‘PAWSitive’ interventions ease ‘rrrf’ times in pediatrics

Daniel, a 5-year-old child with asthma, is anxious and doesn’t want to keep his oxygen mask on during his much-needed nebulizer treatment. Teary eyed, 6-year-old Emily is recovering from gastroenteritis. She is cuddled up in her hospital bed, alone and afraid as she refuses her lunch. Twelve-year-old Erin, who is recovering from a ruptured appendix, has a low tolerance for her incisional pain. And 4-year-old Molly is anxious about setting foot in her pediatrician’s office for her wellness exam.

A common factor exists in all of these young patients with varying clinical needs—they might benefit from the simple, evidence-based intervention called animal-assisted activities (AAA). According to Pet Partners, a nationally respected AAA resource for healthcare and handler education, the focus of AAA is explained in their Standards of Practice for Animal-Assisted Activities and Therapy. “AAA support opportunities for motivational, educational, recreational, and/or therapeutic benefits to enhance quality of life. AAA are delivered in various settings by specially trained individuals, in association with animals that meet certain criteria.”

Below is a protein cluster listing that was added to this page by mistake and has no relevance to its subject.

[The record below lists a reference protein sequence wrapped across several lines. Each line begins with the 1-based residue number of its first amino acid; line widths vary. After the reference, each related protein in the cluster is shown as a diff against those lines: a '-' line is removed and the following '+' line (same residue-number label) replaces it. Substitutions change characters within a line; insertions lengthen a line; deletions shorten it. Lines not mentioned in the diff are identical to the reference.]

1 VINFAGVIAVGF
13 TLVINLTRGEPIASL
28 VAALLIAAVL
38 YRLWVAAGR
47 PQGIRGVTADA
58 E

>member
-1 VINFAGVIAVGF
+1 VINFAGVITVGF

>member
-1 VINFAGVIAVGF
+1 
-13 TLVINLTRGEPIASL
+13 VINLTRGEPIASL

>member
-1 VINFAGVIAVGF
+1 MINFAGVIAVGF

In essence, AAA are intentional support modalities for healing that incorporate a facilitated interaction between the patient and the trained animal. The Delta Society, recognized as the gold standard in animal-assisted care, states that these trained animals “partner with their human companions to bring comfort and healing to those in need.”